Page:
One of the things that seems to be disappointing people about virtual reality in these early stages is that, rather than full-on games using the headsets, we’re getting a ton of what developers and publishers are calling “experiences.” These bite-sized bits of software often range in length from a few minutes (like the Final Fantasy XV VR Experience) to a few hours (like Batman: Arkham VR).
Of course, just like any other gaming platform, VR is eventually going to need a killer app in order to be successful — but I can’t say the “experience” approach bothers me in the slightest. As both a consumer product and a new artistic medium in the interactive entertainment world, VR is the newest kid on the block, which for the industry means easing its way into things as we all discover how the technology can be used, how it affects people and whether or not it’s a viable source of mainstream entertainment at all.
I’m just setting expectations here, because Activision have now thrown their hats into the ring with Cll of Duty: Jackal Assault VR, and it is indeed another mini-game-like “experience” rather than a full-fledged title. That said, their decision to make it free for everyone who buys the PS4 version of Infinite Warfare is a smart one — it’s an effective little demonstration of the kind of fun that VR can provide, and it’ll be yet another way that people with PlayStation VR headsets can share the experience with others to potentially bring them onboard. No, this isn’t anything groundbreaking or revolutionary, but it is one of those viscerally-satisfying little games that wouldn’t feel at all out of place in an arcade.
What’s the goal in Jackal Assault VR? In a phrase, it’s to fly around a 3D space and shoot stuff. Things kick off with a launch of your ship, giving you a moment to look around the cockpit and your character’s “body” below you. This effect never ceases to be interesting to me; being able to physically look around your environment with a turn of the head sounds like an incredibly simple thing, and indeed it is, but it’s also satisfying in a way that really has to be experienced to be believed.
As I prepared to take off in my ship, I noticed I was sitting in a rumble-enabled chair, which did an adequate job of increasing the effect of my immersion at first — even if the shaking was a bit too weak overall. For example, the actual moment when I launched was admittedly sort of disappointing; the feeble rumbling just didn’t match the high-speed action I was seeing. I’m not sure the creation and purchase of shaking, rotating, tilting chair-like accessories for this type of game could ever really be a practical move for either manufacturers or consumers, but the little feedback I did get made me realize the potential VR has when it combines physical movement with the visual illusions it creates in the headset.
Once I was out in space, I quickly accustomed myself to the controls, which used a DualShock 4 in pretty much exactly the way you’d expect. Admittedly, using joysticks and buttons, then watching your onscreen hands make different motions isn’t nearly as immersive as VR titles that use PlayStation Move controllers (or Farpoint, as another example, which uses the upcoming PSVR Aim controller to simulate a gun). Still, this is one of those experiences that just plays better when you’ve got your hands firmly on familiar controls, so it’s not that big of a deal in the end (in fact, I shudder in horror to think of a version of this game where you tilt the Move controllers like levers to operate your ship).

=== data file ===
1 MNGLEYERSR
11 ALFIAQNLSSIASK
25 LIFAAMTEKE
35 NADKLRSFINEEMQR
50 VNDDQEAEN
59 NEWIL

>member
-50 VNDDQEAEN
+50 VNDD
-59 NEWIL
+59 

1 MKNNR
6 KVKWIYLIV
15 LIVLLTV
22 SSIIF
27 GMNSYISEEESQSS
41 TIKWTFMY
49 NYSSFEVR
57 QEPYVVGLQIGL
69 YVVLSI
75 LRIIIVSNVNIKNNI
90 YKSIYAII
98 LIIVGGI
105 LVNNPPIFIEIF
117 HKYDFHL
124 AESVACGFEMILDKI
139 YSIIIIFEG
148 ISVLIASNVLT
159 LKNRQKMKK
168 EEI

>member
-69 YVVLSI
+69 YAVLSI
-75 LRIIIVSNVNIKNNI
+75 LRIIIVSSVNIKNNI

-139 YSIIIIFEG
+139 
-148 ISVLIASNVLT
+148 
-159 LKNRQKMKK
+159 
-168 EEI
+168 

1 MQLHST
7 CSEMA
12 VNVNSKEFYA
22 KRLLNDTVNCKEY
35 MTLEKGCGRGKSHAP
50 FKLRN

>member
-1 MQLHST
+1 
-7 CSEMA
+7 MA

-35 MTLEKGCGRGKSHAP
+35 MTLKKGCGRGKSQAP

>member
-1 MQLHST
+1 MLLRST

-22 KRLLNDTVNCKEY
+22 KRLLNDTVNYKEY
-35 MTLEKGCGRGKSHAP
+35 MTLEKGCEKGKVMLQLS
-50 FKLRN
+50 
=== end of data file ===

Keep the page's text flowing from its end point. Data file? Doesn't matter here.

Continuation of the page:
The game accustoms you to the controls by having you shoot a few random targets scattered around the small map. You can fire directly in front of you with the press of a button, or move your head around to control a lock-on reticle that can be used to send up to three homing missiles around at once. For reasons I can’t fully explain, moving your head around to aim this thing is really fun; perhaps it’s because it’s such a natural, intuitive motion, and also perhaps because this sort of thing is still a novelty at this stage.
The actual gameplay once things “go awry” in the game’s situation (i.e. some baddies come in for you to shoot at) is pretty fun, if facile. I’m almost positive it wasn’t possible to die in the version I played, or at the very least, you might have to try in order to lose — because let me tell you, my flying left a lot to be desired, and I felt like I should be taking more damage than I seemed to be. Still, it really was fun to fly around the area, looking around and taking out enemy ships; when the game ended after a few minutes and my score popped up onscreen, the first thing I wanted to do was try again.
The one complaint I will make is that the radio chatter in the preview version — ostensibly added to make the experience more immersive — was extremely irritating and, at least in my case, almost impossible to discern. Having the garbled shouting (of generic sci-fi nonsense, as far as I can tell) pumped in my ears constantly just annoyed me rather than pulling me into the game’s little universe. A little of this goes a long way, so hopefully the final version will dial things back to a more reasonable decibel.
I’m sure Call of Duty: Jackal Assault VR’s simple pleasures will seem extremely trite years from now, but I can’t deny that I had a lot of fun playing it at Call of Duty XP 2016. Developers and publishers like Activision are just dipping their toes in the water of virtual reality’s potential, and VR “experiences” like this are both an exciting way to feel that potential and share the simple, visceral effects of the new medium with others.
Be sure to stay tuned to We Got This Covered for more coverage of Call of Duty XP 2016, including previews of Modern Warfare Remastered and the Zombies in Spaceland mode. And if you haven’t done so already, take a look at our multiplayer preview as well!